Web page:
The book portrays such a rosy, almost utopian scenario that it would be easy to say light rail is the way to go. Unfortunately, reality isn't that way. It almost seems like the authors are talking about somewhere else and not NWA. There are numerous graphics of the urban developments that they see as happening with light rail without taking into account the what it would take to have them actually happen. Many of the buildings they portray are multistory ones that remind me of the Divinty project that was fought so hard. The density they show is fought constantly as not compatible. The developments they show in central Fayetteville would completely change the character of the area. It's like they think that if light rail is constructed that the public will change their whole mindset and accept a different type of city. It just isn't realistic.

One big discrepancy I saw was in the density figures for NWA. In a graphic they show NWA having a density of 1,569 people per sq. mile with a population of 350,000 on 110 sq. miles. The graphic also has a note showing a #6 MSA Growth Rate. The US Census Bureau site shows the Fayetteville--Springdale--Rogers, AR MSA having a density of 173.3 people per sq. mile with a population of 311,121 on land area of 1,795.71 sq. miles. I think the authors are using the area only within the city limits of Fayetteville, Springdale. Rogers, Bentonville and Lowell and excluding the rest of the MSA. This gives a much denser number although it excludes places like Bella Vista with it's spread out population and Centerton, Highfill, all the empty space out towards XNA and all the smaller communities that are part of NWA. Here's a link to where I got my figures.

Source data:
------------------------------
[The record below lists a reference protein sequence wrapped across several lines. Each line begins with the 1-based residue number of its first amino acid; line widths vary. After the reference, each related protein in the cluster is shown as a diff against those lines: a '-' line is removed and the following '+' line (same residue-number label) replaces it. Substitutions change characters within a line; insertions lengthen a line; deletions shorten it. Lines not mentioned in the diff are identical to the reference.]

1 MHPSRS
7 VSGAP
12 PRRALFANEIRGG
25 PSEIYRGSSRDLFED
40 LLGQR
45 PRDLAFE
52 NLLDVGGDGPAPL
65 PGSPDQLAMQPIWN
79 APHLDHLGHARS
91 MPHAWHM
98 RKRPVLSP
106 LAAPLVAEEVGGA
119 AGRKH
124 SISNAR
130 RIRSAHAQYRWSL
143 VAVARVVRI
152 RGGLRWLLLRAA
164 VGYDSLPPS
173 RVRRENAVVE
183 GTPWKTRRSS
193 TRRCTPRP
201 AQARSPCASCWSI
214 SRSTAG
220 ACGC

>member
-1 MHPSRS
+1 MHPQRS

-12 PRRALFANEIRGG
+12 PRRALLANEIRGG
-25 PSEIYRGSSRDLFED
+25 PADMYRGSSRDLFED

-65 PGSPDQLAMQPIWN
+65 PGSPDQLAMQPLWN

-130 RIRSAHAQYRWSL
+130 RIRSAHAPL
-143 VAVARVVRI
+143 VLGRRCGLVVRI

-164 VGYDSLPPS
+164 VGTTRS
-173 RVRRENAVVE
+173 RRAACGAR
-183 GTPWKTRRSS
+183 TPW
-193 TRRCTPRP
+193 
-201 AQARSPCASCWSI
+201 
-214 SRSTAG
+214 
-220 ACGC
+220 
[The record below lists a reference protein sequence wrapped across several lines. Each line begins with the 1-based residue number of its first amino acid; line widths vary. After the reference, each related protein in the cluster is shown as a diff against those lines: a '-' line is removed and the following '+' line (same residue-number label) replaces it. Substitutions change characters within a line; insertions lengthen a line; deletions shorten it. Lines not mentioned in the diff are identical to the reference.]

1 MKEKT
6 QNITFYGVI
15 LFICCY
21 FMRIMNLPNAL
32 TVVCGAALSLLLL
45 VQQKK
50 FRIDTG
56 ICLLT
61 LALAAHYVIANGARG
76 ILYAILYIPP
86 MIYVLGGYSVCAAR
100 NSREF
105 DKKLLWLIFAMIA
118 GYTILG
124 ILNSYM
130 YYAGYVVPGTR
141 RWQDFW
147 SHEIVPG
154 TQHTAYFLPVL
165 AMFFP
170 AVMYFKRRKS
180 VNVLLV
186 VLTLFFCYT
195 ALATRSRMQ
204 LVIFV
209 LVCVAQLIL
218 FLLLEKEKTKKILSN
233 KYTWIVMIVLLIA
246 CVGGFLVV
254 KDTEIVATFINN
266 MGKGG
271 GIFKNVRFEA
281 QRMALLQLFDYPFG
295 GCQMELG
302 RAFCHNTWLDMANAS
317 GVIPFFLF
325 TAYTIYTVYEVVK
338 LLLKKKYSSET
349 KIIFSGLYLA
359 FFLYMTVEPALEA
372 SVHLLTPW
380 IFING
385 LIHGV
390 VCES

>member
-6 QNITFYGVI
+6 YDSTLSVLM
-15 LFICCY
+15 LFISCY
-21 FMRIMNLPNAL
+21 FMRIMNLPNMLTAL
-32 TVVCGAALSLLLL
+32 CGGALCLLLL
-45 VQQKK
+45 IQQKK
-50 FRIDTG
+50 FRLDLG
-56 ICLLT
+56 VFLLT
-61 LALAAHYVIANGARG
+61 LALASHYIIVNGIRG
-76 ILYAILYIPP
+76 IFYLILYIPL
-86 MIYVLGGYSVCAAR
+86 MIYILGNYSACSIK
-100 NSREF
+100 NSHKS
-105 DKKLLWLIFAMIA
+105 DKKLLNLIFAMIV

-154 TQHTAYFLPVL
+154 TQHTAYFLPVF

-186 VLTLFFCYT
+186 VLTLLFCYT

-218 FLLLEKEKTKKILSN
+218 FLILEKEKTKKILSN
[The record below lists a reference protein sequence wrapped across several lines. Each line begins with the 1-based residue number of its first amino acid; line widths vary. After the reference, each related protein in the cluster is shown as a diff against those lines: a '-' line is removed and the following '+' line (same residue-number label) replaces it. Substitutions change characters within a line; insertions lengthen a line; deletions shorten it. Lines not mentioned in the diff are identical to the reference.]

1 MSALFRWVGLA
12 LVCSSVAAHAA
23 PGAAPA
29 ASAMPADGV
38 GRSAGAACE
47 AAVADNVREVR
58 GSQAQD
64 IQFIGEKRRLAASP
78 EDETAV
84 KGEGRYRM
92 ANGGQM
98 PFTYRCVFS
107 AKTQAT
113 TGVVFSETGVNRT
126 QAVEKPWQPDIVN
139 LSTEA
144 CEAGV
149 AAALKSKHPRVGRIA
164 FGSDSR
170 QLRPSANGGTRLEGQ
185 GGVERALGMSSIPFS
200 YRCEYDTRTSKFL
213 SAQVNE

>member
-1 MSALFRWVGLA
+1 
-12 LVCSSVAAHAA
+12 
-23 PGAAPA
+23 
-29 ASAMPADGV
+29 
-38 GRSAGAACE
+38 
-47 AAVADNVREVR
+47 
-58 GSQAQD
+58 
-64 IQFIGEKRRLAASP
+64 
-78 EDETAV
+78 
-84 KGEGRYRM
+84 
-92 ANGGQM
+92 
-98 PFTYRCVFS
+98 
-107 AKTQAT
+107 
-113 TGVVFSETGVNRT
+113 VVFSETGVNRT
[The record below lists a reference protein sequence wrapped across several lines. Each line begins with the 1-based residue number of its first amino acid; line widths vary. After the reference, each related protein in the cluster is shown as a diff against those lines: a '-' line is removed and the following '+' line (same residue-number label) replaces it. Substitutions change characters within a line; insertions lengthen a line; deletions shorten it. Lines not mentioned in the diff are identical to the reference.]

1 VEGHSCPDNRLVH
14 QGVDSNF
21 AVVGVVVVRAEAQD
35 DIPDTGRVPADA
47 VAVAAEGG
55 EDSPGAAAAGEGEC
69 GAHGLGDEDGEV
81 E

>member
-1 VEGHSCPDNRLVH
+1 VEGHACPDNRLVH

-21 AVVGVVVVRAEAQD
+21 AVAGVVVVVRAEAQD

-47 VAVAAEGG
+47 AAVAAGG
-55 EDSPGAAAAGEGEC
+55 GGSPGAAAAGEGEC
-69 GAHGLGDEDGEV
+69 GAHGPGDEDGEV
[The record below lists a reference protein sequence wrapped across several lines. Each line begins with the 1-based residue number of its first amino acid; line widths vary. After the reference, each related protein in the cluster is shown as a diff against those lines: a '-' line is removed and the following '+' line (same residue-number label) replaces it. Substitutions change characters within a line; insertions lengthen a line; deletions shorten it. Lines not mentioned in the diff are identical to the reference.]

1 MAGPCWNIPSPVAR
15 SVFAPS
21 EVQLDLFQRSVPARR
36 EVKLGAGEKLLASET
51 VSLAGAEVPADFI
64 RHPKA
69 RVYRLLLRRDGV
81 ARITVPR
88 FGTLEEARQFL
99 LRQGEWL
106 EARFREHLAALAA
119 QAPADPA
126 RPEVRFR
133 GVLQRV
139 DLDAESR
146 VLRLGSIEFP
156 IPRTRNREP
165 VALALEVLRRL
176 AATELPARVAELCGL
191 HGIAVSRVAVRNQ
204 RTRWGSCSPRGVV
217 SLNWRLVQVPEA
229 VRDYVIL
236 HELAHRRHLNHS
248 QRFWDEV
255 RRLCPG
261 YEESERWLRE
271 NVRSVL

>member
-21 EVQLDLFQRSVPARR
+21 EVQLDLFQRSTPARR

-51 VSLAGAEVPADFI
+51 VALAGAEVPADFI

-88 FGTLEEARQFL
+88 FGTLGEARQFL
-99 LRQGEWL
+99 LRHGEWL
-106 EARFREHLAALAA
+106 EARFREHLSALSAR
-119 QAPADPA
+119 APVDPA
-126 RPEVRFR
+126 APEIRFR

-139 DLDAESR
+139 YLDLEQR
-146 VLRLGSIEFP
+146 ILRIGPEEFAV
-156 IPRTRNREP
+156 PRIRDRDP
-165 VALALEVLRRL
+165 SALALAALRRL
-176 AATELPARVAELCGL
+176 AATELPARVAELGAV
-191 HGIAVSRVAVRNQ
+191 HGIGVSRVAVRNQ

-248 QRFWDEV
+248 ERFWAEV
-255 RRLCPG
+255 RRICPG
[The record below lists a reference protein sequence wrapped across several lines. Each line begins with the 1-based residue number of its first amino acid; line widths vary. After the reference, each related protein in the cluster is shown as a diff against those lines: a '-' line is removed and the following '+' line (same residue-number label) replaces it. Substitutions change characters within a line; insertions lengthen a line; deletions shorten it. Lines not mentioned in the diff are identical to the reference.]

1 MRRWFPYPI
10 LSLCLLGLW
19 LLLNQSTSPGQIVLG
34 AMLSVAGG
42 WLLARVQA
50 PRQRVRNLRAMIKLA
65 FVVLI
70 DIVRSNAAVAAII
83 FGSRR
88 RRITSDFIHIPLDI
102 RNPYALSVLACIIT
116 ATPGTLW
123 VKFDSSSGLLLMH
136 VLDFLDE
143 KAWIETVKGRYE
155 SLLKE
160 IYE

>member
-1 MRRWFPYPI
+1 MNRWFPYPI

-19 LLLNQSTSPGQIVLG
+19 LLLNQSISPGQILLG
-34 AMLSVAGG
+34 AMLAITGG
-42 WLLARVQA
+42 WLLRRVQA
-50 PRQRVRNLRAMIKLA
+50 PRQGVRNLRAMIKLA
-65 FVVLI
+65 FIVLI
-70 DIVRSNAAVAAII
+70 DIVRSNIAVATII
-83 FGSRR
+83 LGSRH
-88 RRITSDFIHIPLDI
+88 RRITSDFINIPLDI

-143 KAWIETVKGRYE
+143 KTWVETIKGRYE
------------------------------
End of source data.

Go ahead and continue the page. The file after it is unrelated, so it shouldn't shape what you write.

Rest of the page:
US Census Bureau site

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This topic caught my eye during my routine scan for spammers that hit UP and I thought I would say a few words. I will also add that one of the reasons I helped start UP years ago was to advocate for LRT. I've learned a lot since those days.

Light rail as it is implemented these days in the USA has a lot of problems. This would include the system just built in Charlotte and it will include the system that was approved and mentioned above in Virginia. The basic problem is that LRT is being built with good intentions but unfortunately these intentions are not based on what these systems are supposed to do.

The first and the biggest is that LRT is billed as an economic generator. It isn't. The common myth put forth is that once a line is built, then urban utopia will be created around it with fun happy hip people walking everywhere, riding the LRT and giving up the automobile. This is putting the cart before the horse. LRT does not cause development to happen. Economic need and municipal regulations do this. Transit agencies across the USA have been very happy to take credit for all the construction that has taken place along their transit plans when the real estate bubble was booming. Where are they now since this bubble has popped? If they can take credit for a building going up, then can they be blamed when the project is abandoned 1/2 built? I know, it does sound silly but there are government people at transit agencies getting paid to make these kinds of claims every day.